Corn Pesto Recipe

INSPIRED BY SOUTH AFRICA

corn pesto inspired by South Africa
SA
sorghum pilaf made with corn pesto inspired by South Africa
mealie casserole made with corn pesto inspired by South Africa

Corn dominates South African cuisine. It’s seen everywhere from a porridge called mealie pap to a salad made of maize meal. South Africans even have their own name for corn, mealies, and it’s the most important grain crop in the country’s economy.

Maize was brought to the African continent at the start of the 16th century. But it wasn’t until 1655 that the crop arrived in South Africa. Not long afterwards, corn took on its important role throughout the nation.

corn pesto inspired by South Africa
SAVE FOR LATER

Makes 1 1/4 cups

Ingredients

2 ears of raw corn, kernels removed (or 2 cups canned corn)

1 cup loosely packed fresh chervil (or curly parsley)

2 garlic cloves

2 tablespoons butter, melted

1/4 teaspoon salt

Directions

  1. Combine all of the ingredients in a food processor. Blend until the desired consistency forms.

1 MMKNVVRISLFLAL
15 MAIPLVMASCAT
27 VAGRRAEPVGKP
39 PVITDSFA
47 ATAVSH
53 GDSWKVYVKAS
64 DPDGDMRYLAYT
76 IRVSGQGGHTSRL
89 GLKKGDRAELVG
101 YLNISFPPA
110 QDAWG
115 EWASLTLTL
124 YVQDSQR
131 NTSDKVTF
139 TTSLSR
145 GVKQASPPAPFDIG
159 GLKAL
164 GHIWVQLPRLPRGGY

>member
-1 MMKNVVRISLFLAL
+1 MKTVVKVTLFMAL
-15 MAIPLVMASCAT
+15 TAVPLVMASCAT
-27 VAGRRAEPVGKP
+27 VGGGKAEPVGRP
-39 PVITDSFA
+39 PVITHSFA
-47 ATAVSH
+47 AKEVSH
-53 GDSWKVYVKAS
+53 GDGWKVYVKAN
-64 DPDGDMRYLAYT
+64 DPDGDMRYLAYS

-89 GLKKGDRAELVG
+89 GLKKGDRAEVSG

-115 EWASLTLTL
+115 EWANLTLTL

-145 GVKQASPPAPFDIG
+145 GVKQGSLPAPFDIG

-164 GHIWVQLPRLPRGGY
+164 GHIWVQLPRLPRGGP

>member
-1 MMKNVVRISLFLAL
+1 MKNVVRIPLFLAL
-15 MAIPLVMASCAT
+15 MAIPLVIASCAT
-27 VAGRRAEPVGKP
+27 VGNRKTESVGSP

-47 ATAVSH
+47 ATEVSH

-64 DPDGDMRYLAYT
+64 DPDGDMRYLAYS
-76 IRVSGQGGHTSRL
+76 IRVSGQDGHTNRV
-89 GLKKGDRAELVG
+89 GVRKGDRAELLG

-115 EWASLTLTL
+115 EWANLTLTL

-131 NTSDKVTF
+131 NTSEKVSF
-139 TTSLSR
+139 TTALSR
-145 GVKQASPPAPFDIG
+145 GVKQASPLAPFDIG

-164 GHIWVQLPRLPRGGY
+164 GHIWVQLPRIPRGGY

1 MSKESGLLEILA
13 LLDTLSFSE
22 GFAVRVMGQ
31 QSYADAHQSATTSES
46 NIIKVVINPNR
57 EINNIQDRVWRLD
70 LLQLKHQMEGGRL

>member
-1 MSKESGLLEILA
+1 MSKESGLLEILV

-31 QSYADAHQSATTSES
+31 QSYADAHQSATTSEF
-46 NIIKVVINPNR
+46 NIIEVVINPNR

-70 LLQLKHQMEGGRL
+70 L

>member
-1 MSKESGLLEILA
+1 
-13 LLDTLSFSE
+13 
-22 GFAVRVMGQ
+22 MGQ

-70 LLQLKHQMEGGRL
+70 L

2. If using a mortar and pestle, mash the corn, chervil, and garlic until smooth. Mix in the butter and salt. Mash until the desired consistency forms.

  3. Store pesto in an airtight container or jar in the refrigerator for up to one week. Use throughout the week in the next two recipes. Pesto can last in an airtight container in the freezer for up to six months.

Uses

sorghum pilaf made with corn pesto inspired by South Africa

Sorghum Pilaf

Both corn and sorghum are among South Africa’s top five grain crops. Sorghum, a grain indigenous to Africa, is used in porridge, bread, beer, and livestock feed. The cereal can thrive on marginal land and in drier conditions, making it a reliable crop in many areas throughout Africa.

mealie casserole made with corn pesto inspired by South Africa

Mealie Casserole

South African mealie pap, or sometimes mealie-meal, is a porridge similar to polenta or grits. It’s coarsely ground maize that’s cooked on the stovetop. Many people in South Africa eat it for breakfast with sugar and milk, or with syrup and butter. It can also be made savory.